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Jonathan Johnson

Just another security guy trying not to get Fork Bombed

Password Spray Detection


Before we begin I want to explain what attack was done and how I performed it. Performing a Password Spray is a way that an advesary can attempt to gain access to a large number of accounts, while checking if those accounts have commonly used password associated with them. I used Kali Linux and Metasploit to perform this attack. This attack is different then kerberoasting, this attack is simply using a wordlist to see if those accounts can authenticate on the system. I will not be showing how to perform this attack, as I don’t think that is ethical, but I will be showing how I Detected this attack while I perfromed it.


I have built a couple of personal labs on my own, but in this example (and many in the future) I will be using Chris Long’s Detection Lab. Now I won’t go into detail what this lab has inside but, if you haven’t already built his lab and enjoy detection, then I would. He is constantly making great updates and adding great tools. One of those tools is the Threat Hunting App built inside of Splunk by Olaf Hartong. This is an amazing app, with many great features. If either you read this, thank you both so much for your guys hard work, and making these tools available. The link to their github’s are at the bottom of the blog.

On to the fun stuff:

I will be showing results from Microsoft Advanced Threat Analytics, Splunk (Threat Hunting App), Suricata, and Wireshark. Inside my AD/DC I created a variety of users with a variety of privileges. I did this so I could understand the alerting/detection systems a better and how to personalize these alerts to better fit my enviroment.

This first image is from my Kali Linux box after I performed the kerberos enum attack:


This shows the result of the actual attack and what users were actually on the DC. (You might enjoy the user theme I have going..) Note you will see there is the password for one user in here, this is because I put the password in the wordlist to see if it would return anything for results.

This next image shows what Microsoft Advance Threat Analytics came up with. As you will see with the first image, it simply gives you a brief summary of the detection. This was only found as a “Medium” threat.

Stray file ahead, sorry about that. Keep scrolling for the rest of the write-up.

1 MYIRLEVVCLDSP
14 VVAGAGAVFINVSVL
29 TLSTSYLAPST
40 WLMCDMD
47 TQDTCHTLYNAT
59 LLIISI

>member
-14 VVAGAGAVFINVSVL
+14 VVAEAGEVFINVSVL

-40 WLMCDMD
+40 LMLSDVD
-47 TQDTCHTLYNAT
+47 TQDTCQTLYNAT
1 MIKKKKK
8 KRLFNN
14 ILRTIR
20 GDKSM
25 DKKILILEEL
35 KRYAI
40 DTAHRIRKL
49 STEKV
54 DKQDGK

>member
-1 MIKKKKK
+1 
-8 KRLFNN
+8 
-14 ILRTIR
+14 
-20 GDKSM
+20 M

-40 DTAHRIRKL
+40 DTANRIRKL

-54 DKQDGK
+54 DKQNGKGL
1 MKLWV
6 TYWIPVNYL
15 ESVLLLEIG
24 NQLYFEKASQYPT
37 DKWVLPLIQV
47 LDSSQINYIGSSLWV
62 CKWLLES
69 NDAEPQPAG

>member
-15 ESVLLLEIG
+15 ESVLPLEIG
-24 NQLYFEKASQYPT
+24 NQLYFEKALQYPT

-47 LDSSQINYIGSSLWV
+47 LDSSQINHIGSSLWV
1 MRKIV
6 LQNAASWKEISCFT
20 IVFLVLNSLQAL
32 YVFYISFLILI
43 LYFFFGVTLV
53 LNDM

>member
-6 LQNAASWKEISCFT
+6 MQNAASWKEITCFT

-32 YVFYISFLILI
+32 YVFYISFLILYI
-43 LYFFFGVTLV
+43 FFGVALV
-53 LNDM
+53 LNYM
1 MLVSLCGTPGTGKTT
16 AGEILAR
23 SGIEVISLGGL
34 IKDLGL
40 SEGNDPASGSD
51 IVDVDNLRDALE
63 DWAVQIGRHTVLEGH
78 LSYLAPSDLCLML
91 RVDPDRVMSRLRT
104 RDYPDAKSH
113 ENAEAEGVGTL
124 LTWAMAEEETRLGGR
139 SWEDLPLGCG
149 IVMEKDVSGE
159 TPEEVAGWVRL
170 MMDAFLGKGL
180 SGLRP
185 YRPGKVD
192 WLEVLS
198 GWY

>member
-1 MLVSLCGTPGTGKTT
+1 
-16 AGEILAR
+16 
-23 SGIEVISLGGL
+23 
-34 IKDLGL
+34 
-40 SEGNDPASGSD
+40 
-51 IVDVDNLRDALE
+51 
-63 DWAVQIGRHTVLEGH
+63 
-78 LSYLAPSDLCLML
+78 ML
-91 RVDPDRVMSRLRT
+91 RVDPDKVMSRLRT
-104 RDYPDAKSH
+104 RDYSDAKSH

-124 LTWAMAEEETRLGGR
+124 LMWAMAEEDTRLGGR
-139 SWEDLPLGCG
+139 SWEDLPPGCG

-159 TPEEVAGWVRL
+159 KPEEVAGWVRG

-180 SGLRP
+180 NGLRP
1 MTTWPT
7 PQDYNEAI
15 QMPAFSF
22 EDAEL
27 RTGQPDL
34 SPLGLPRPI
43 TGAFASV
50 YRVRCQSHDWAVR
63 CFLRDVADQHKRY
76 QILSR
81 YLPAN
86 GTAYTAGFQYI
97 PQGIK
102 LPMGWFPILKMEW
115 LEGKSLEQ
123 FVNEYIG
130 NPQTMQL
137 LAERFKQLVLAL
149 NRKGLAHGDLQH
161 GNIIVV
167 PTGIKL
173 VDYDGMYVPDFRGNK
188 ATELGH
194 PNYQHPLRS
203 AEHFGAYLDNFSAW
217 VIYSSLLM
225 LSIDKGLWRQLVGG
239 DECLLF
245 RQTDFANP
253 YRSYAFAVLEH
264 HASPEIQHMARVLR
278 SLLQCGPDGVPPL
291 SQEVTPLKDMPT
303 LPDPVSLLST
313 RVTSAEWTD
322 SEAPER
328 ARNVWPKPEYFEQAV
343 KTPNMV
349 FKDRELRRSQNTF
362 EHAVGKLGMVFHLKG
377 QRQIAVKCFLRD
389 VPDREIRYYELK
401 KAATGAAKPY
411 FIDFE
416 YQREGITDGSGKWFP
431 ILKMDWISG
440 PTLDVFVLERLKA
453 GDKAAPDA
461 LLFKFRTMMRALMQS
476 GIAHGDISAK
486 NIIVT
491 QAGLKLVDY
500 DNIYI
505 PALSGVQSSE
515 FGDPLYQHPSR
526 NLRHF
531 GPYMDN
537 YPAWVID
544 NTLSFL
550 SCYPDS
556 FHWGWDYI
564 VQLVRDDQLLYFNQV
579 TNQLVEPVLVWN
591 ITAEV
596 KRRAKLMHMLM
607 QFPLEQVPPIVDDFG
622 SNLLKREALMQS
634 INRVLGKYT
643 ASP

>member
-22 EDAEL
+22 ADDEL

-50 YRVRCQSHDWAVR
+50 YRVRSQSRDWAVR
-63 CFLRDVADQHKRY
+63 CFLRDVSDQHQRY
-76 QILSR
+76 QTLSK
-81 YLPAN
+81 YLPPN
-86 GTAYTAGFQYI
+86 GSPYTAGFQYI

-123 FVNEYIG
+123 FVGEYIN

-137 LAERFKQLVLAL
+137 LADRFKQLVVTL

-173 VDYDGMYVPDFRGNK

This next image shows the result’s when you open the alert. One really neat thing I would like to point out is, it shows the existing and non-existing accounts inside of the wordlist. In other words, which accounts the attacker successfully acheived on retrieving.


I have been dealing with Splunk quite a bit lately, specifically with Olaf Hartong’s Threat Hunting App. This next image shows the results that Splunk returned after the attack. What I enjoy about this alert is the amount of information that comes with it.


This next image is from suricata. This was easy to capture, all you have to do is “tail -f /var/log/suricata/fast.log” during the attack. This alert is saying that someone/something has retrieved accounts and the “administrator privilege gain” is saying that one of those is an administrator.


Last but not least! Wireshark. I have been doing alot of Traffic Analysis recently so I thought it would be cool to show this as well. I ran this on the Kali box while I was doing the attack. I use the tag “Kerberos.CNameString” as a column in wireshark to help find credentials transferred in traffic. While using wireshark I have noticed that the Kerberos.CNameString tag comes in handy when an account was used to try and authenticate, very useful if someone get access to a workstation you can see what account was compromised. If you don’t have Kerberos.CNameString as a column, I highly suggest. It comes in use when doing analysis. In this image you will see the accounts that were retrieved:


(I didn’t screenshot the data of each one, didn’t want to over do the images). After this you can then correlate that list with the list of accounts you have and investigate further.


This was to show a basic detection for a basic attack. I thought it would be cool to show the alerts of different applications and how they all work very well together. Feel free to contact me with any questions. I hope you all have enjoyed.

Chris Long’s Detection Lab: Olaf Hartong’s Threat Hunting App: